In general, it is desirable to introduce as high a proportion of radiolabel as possible into the antibody molecule without destroying its immunospecificity. For example, while the vast majority of investigators had considered that introduction by direct substitution of more than from 1.5 to 2 iodine atoms per antibody molecule is disadvantageous, it has now been found that the introduction by direct substitution of at least 2.5 and preferably an average of from 3 to 10 iodine atoms per antibody molecule is advantageous. This is especially the case where the antibody is highly marker specific i.e., having a marker-specific immunoreactivity of at least 70%, preferably at least 80%, and a cross-reactivity of less than 15%, preferably less than 10%, prior to labeling. In this case, even a reduction of the antibody specificity of from 5 to 33% as a consequence of high labeling is outweighed by the advantage of high activity, permitting the use of substantially smaller quantities of labeled antibody.
Radioactive metals with half-lives ranging from 1 hour to 3.5 days are available for conjugation to antibodies such as scandium-47 (3.4 days), gallium-67 (2.8 days), gallium-68 (68 minutes), technetium-99m (6 hours), and indium-111 (3.2 days), of which gallium-67, technetium-99m, and indium-111 are preferable for gamma camera imaging, gallium-68 is preferable for positron emission tomography, and scandium-47 (and other alpha-emitting radionuclides) are preferable for tumor therapy.
A useful method of labeling antibodies with such radiometals is by means of a bifunctional chelating agent, such as diethylenetriaminepentaacetic acid (DTPA), as described, for example, by Khaw et al. (Science 209, 295, 1980) for In-111 and Tc-99m, and later by Scheinberg et al. (Science 215,1511, 1982). Other chelating agents may also be used, but the 1-(p-carboxymethoxybenzyl)EDTA and the carboxycarbonic anhydride of DTPA are advantageous because their use permits conjugation without affecting the antibody's immunoreactivity substantially.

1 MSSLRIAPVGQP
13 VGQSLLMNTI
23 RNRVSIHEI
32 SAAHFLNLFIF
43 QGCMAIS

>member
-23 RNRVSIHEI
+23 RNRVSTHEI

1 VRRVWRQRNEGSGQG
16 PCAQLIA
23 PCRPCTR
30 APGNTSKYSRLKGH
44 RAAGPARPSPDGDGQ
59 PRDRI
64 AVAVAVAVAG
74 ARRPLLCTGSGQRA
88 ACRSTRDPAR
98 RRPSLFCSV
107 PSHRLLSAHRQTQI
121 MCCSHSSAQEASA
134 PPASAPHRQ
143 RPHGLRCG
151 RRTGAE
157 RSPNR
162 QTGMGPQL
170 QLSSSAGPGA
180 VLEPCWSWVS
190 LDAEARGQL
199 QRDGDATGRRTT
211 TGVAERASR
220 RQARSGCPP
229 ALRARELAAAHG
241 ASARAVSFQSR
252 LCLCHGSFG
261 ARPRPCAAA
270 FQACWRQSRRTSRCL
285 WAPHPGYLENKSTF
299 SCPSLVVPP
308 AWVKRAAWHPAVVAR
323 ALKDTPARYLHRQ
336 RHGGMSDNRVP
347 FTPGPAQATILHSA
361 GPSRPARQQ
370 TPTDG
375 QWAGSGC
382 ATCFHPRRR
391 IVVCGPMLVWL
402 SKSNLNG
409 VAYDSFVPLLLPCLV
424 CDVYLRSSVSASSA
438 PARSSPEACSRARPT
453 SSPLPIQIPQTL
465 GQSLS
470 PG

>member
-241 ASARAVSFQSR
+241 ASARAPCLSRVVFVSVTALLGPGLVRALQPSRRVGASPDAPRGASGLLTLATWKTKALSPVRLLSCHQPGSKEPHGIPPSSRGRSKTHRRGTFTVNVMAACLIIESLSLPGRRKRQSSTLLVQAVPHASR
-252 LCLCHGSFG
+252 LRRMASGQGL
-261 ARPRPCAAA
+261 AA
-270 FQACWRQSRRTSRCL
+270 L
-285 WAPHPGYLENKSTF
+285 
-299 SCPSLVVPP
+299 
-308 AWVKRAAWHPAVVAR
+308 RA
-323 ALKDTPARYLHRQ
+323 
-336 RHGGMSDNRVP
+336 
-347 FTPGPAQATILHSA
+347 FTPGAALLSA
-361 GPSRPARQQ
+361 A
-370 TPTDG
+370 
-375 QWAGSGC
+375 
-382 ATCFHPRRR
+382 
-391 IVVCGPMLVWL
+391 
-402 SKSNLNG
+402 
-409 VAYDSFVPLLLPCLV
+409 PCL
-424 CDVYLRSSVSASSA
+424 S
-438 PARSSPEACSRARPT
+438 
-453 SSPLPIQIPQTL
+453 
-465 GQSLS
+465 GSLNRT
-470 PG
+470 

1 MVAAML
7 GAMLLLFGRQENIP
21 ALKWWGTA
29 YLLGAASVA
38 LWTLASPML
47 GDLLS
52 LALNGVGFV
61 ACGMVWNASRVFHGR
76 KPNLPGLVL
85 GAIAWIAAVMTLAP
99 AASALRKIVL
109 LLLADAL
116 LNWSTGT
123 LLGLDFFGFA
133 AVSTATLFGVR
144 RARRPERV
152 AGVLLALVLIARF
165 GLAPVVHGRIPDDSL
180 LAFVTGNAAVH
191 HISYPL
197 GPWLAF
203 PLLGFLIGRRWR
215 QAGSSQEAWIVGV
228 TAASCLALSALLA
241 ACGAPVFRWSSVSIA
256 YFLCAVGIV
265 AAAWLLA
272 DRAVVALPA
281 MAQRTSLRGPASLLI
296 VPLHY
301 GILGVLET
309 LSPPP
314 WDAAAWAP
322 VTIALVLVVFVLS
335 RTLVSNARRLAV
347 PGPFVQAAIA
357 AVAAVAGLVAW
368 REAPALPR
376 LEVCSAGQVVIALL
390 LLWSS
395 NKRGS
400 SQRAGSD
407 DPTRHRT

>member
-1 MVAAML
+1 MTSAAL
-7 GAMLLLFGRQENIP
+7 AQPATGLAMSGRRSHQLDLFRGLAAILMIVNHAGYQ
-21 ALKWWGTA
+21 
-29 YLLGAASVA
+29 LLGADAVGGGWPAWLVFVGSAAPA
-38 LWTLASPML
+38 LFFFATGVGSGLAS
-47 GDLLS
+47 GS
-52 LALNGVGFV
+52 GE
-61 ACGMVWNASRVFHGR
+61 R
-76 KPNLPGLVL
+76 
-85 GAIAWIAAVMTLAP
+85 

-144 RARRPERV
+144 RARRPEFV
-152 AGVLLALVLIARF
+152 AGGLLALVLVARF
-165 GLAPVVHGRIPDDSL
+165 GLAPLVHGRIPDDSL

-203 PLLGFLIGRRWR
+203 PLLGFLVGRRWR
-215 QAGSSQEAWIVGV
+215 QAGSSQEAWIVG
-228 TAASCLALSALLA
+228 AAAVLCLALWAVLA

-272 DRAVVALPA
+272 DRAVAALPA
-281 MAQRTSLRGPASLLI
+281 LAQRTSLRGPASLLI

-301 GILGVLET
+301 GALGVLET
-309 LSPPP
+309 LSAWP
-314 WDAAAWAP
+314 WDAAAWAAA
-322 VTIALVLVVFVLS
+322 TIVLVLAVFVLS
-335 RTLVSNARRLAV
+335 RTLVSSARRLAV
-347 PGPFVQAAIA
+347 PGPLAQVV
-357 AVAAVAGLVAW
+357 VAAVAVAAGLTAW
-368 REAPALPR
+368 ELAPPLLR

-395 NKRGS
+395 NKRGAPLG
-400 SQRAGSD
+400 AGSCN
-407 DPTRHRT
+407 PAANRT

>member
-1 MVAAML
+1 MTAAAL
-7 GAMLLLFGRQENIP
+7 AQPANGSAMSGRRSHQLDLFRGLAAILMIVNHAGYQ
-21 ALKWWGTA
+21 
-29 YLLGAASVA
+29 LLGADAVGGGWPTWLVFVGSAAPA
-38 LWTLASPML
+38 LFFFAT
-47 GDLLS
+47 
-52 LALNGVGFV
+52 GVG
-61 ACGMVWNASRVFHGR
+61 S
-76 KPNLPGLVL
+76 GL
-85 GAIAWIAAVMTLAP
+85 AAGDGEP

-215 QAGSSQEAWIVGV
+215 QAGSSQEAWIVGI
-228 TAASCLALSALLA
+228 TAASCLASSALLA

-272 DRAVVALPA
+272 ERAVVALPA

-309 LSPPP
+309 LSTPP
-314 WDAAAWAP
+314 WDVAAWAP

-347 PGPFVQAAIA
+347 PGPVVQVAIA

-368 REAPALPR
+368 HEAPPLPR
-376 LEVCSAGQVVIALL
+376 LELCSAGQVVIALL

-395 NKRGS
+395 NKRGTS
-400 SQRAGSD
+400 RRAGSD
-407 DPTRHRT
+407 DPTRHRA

Another method for coupling DTPA to proteins is by use of the cyclic anhydride of DTPA, as described by Hnatowich et al. (Int. J. Appl. Radiat. Isot. 33, 327, 1982) for labeling of albumin with In-111, but which can be adapted for labeling of antibodies. A suitable method of labeling antibodies with Tc-99m which does not use chelation with DTPA is the pretinning method of Crockford et al., U.S. Pat. No. 4,323,546; also described in "Tumor Imaging. The Radiochemical Detection of Cancer," Burchiel et al., Eds, pp. 111-123 (Masson Publishing USA, New York, 1982).
A preferred method of labeling immunoglobulins with Tc-99m is that described by Wong et al. in Int. J. Appl. Radiat. Isot., 29, 251 (1978) for plasma protein, and recently applied successfully by Wong et al. in J. Nucl. Med., 23, 229, 1982 for labeling antibodies.
In the case of the radiometals conjugated to the specific antibody, it is likewise desirable to introduce as high a proportion of the radiolabel as possible into the antibody molecule without destroying its immuno-specificity. Again, even a reduction of the antibody specificity of from 5 to 33% as a consequence of high labeling is outweighed by the advantage of high specific activity, permitting the use of substantially smaller quantities of the labeled antibody and/or effecting a higher sensitivity of the tumor-locating method, on the one hand, or a more effective antitumor therapy, on the other. This reduction in immunospecificity of the highly purified or monoclonal antibody, however, should not so affect the preparation as to alter its in vivo biodistribution and metabolism such that the principle of subtraction of the radioactivity of the indifferent immunoglobulin from that of the similarly distributed (with the exception of accretion in the tumor) antitumor antibody is compromised. A further improvement may be achieved by effecting radiolabeling in the presence of the specific antigen, to insure that the antigen binding site on the antibody will be protected. The antigen is separated after labeling.
The foregoing are merely illustrative of the many methods of radiolabeling proteins known to the art. These procedures can also be used in a substantially identical manner for labeling irrelevant (indifferent) immunoglobulin of the same or a different species as that of the antitumor antibody in order to effect the subtraction process disclosed herein for imaging neoplasms.